Winter Solstice Party!

Kwanzaa, Hanukkah, Eid, Christmas, Samay Ki Pukar…All present and accounted for!

Today was Nishad’s last day of school before Winter Break. I recall it when I was a kid, it was called “Christmas vacation!” Times have changed, though, and I feel for the better. In order for a child to grow-up and thrive in our world, to their fullest potential, they need to be aware of ALL cultures, ALL celebrations, ALL religions…which, simply put, are now represented in the United States. It was a wonderful celebration for the children. They spoke of how they all celebrated in various ways according to their religions or culture.

I volunteered to speak about the Winter Solstice. Ashish worked from home and baby Arun was his little assistant! We met up at P.F. Changs for lunch and then headed to the Border’s to let Nishad pick out something. The weather cooperated! It was beautiful outside…which may the afternoon all the more perfect!

There were about 45 children present, though there are only 10 children in Nishad’s class. I read a book, spoke a little about hibernation, the longest day of the year, had the children act out an impromptu sunrise filled with colors, sang a song and danced with streamers in the colors yellow, orange and red- symbolic of the suns rays. Of course, I had to hand out sunglasses to all as well. We must prepare for the longer days ahead! The children also learned a Caribbean dance. That was a lot of fun!

Every time I walk into Nishad’s school I thank God that we are so fortunate to send him there.
One of the reasons we applied for Nishad to be at the school he is at, is because the children enrolled in the school reflect our global society. The world is a lot smaller now. In order for our next generation to compete in a global market, they need to know multiple languages, not just English, or even Spanish. Spanish is good in the sense that, if taught early enough, children will develop an ear for language. Spanish is limited in regards to where growth and commerce will be happening. However, the truth lies in those that will be speaking Japanese, Chinese, Hindi and French. Yet another reason why public school doesn’t make the cut. You get what you pay for.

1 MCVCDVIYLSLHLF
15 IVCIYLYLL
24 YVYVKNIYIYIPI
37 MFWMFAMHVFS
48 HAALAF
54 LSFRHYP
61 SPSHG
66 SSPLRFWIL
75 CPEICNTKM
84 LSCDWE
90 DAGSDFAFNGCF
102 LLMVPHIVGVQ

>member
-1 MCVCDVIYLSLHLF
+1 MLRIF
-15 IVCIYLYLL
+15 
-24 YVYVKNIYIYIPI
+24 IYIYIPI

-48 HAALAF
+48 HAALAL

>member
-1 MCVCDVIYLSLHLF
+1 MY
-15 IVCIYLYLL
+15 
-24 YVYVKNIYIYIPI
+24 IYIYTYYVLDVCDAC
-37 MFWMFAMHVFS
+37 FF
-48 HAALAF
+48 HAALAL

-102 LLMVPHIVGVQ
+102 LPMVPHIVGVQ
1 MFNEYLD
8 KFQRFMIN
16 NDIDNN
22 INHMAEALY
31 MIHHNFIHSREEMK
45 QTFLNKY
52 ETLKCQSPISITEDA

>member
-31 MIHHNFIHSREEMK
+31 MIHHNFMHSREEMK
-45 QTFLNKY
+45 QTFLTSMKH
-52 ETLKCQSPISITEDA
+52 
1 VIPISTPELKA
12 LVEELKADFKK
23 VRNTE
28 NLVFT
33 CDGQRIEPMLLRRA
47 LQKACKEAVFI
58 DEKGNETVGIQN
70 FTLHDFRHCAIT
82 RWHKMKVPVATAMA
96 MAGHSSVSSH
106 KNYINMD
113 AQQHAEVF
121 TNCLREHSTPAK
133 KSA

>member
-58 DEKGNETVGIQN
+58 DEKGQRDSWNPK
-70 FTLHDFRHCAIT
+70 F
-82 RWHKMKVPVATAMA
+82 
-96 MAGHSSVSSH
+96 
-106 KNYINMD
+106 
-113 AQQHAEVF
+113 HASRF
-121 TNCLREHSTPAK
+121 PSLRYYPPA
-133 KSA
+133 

At one time, public school may have been sufficient, but it’s time has since passed. It’s sad that in one of the wealthiest nations on earth, in order to give your child the best education, you need to pay out of pocket. I’m not talking about taxes either. I’m referring to $6,000-$19,000 a year for a top-notch program starting from pre-school until Senior year. Yes, even before you pay for college tuition, your kids are already in an academic whirlpool.

Unfortunately, so many resort to ECFE and public funded programs that offer little more than “play time” by inadequate staff. This goes for community education classes as well. Believe me, I’ve given them several attempts to redeem themselves by enrolling in different classes with my child. However, in order to get a quality gymnastics class, I need to venture to a real gym and a real swim school… 20-minutes away, paying 6 or 7 times as much. How frustrating, disappointing…and such a waste of time! I recall teaching dance and meeting new students that came from such ‘recreational’ programs. Some of them had such potential, but already, at such young ages, formed bad habits because of poor instruction through community education classes. It was double the work for them (and me) to re-teach the basics. That’s where some parents and I differ. This experience has taught me that if you do enroll your child in something, invest in them now, when they are little, so they don’t form those bad habits. Let them nail the basics, whatever the subject may be, as they can only grow and build stronger from there. It’s not about convenience…it’s about being your child’s advocate and arming them with the tools they need.

I understand that you do what you have to do, or know- and yes, exposing your child to something is better than nothing. However, there has to be a better way to educate society as a whole. I’m incredibly impressed in a pre-school in which every head teacher has their Masters degree, and every assistant, their bachelors. This on top of Montessori training.

We have our priorities in life. Our kids, and any reference to them tops that list. We make sacrifices- we must.

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